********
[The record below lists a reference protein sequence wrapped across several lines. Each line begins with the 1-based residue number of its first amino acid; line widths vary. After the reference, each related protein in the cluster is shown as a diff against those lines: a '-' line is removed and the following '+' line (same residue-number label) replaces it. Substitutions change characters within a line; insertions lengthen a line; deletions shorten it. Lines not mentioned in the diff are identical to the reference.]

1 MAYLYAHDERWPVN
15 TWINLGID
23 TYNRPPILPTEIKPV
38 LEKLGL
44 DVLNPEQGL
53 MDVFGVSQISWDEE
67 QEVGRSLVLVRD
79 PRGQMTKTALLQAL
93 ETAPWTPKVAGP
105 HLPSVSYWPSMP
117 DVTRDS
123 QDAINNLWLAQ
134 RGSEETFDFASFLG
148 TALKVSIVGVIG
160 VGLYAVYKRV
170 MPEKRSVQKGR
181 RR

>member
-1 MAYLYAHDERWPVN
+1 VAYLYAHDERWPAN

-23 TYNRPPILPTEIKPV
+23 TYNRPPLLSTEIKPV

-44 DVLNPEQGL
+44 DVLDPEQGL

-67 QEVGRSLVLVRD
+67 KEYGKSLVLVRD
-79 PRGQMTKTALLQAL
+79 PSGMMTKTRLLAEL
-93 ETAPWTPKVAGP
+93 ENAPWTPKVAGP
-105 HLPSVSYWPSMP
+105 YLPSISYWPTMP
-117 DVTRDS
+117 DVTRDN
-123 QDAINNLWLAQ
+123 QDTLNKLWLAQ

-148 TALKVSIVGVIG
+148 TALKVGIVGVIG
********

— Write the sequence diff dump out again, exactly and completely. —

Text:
[The record below lists a reference protein sequence wrapped across several lines. Each line begins with the 1-based residue number of its first amino acid; line widths vary. After the reference, each related protein in the cluster is shown as a diff against those lines: a '-' line is removed and the following '+' line (same residue-number label) replaces it. Substitutions change characters within a line; insertions lengthen a line; deletions shorten it. Lines not mentioned in the diff are identical to the reference.]

1 MAYLYAHDERWPVN
15 TWINLGID
23 TYNRPPILPTEIKPV
38 LEKLGL
44 DVLNPEQGL
53 MDVFGVSQISWDEE
67 QEVGRSLVLVRD
79 PRGQMTKTALLQAL
93 ETAPWTPKVAGP
105 HLPSVSYWPSMP
117 DVTRDS
123 QDAINNLWLAQ
134 RGSEETFDFASFLG
148 TALKVSIVGVIG
160 VGLYAVYKRV
170 MPEKRSVQKGR
181 RR

>member
-1 MAYLYAHDERWPVN
+1 VAYLYAHDERWPAN

-23 TYNRPPILPTEIKPV
+23 TYNRPPLLSTEIKPV

-44 DVLNPEQGL
+44 DVLDPEQGL

-67 QEVGRSLVLVRD
+67 KEYGKSLVLVRD
-79 PRGQMTKTALLQAL
+79 PSGMMTKTRLLAEL
-93 ETAPWTPKVAGP
+93 ENAPWTPKVAGP
-105 HLPSVSYWPSMP
+105 YLPSISYWPTMP
-117 DVTRDS
+117 DVTRDN
-123 QDAINNLWLAQ
+123 QDTLNKLWLAQ

-148 TALKVSIVGVIG
+148 TALKVGIVGVIG